Well, it's down to the last day in January, and I figure I better post at least one entry before the month slips by entirely. So what's up with the deafening silence you ask? Well, it's been an interesting month. "Interesting" being the traditional ambiguous euphemism that parents and optimists use for both good and, well, "not-so-good".
First, let's dispatch with the "not-so-good". Early in January, I came across a WSJ article featuring a site with significant similarities to some of the core capabilities of FamZoo. (I'm not going to mention the name because I'd really like to stay off their radar for now and smart companies regularly conduct Web searches on themselves.) Finding a direct competitor was quite disappointing. Until that article, I had not seen anything deployed on the Web that came close to what I am building, and I was relishing the idea of being the first company to launch in the space. Now I am kicking myself for taking so long to get the gumption to start a company around the idea that I originally implemented for my family back in 2002. Sigh.
But, as I always like to say: "Get over it". Aside from the usual platitudes in this situation ("It validates the market", "Google wasn't first either", etc.), there have been a number of positive side effects. My focus and sense of urgency have increased substantially. Seeing a competitive offering and being able to study their strengths, weaknesses, biases, etc. has forced me to think more deeply about what to emphasize in FamZoo and what will set our offering apart from this initial competitor as well as, ultimately, many others. Being first to market will just no longer be one of those points of differentiation, which is OK because that is more a matter of personal pride than a compelling reason to flock to (and remain with) the service.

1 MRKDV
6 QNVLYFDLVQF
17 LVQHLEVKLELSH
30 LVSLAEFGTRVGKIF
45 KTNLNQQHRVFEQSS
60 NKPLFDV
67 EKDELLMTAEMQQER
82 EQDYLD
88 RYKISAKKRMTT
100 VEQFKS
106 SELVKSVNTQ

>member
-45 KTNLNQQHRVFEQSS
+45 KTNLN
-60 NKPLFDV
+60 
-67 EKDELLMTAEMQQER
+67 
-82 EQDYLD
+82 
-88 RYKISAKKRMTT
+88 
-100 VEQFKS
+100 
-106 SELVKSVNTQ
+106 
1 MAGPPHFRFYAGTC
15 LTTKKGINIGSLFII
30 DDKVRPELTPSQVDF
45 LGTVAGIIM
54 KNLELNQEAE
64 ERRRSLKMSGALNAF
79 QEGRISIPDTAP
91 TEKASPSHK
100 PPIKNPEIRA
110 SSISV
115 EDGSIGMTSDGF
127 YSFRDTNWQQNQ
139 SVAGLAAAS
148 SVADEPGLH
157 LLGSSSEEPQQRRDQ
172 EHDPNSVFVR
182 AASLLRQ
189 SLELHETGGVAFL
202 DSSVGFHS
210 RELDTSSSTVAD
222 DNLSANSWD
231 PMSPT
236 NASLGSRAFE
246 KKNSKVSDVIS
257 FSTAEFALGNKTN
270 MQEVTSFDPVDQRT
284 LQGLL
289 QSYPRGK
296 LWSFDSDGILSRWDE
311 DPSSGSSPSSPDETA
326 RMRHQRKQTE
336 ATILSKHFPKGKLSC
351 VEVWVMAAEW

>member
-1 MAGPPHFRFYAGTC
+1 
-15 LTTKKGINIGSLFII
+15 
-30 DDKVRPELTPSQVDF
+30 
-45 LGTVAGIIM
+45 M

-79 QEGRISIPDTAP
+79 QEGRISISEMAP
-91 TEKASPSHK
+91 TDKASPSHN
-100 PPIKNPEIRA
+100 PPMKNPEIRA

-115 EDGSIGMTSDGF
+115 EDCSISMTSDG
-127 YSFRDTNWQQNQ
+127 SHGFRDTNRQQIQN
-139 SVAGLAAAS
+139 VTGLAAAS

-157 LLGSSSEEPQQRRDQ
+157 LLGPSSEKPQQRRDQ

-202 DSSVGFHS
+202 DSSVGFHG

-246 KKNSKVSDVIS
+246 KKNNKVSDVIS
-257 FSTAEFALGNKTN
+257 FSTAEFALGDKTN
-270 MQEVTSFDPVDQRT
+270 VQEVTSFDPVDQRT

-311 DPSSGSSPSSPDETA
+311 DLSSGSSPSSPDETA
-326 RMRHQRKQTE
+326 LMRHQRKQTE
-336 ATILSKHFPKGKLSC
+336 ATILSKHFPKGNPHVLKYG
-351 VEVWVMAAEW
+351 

So, what have I been up to in January? User interface and user interaction design. Having a great user experience will be crucial to my success, so this area deserves a lot of attention and iteration. To date, my family has been very prolific and helpful with their feedback, and my to-do list remains well stocked. So, I will not be widening the alpha test audience just yet. This allows me to iterate most rapidly with virtually zero customer support or production deployment overhead while still getting very real and actionable feedback. It is also helpful that my family spans all relevant age ranges and has zero hesitancy when it comes to (predominantly ;-) constructive criticism. I figure low burn rate, high productivity, and plenty of honest feedback makes a good combination.
Here's a little peek at how the user interface is progressing. It is still early with lots of fit-and-finish work to go, but the contrast between the January 2007 user interface and the November 2006 predecessor should be readily apparent even with the intentionally low resolution screenshots provided below.
It's been very enlightening to learn firsthand and in depth about all of the intricacies of getting a modern Web user interface to behave consistently and effectively across the popular browsers. Dealing with issues ranging from blatant browser incompatibilities like this famous one to separation of presentation and semantic content to supporting liquid layout (vs fixed width - yechh) to honoring the user's browser font settings to reliably implementing rounded corners and tabs (should be simple right? not...) to leveraging some of the emerging rich Web UI libraries makes user interface work an interesting combination of technical and creative challenges. Subtle, seemingly small technical decisions can have very large user experience and business impact here. Just the kind of multi-disciplinary challenge I like.
Time to get back to coding.
Oh yeah, and a happy belated New Year to you all.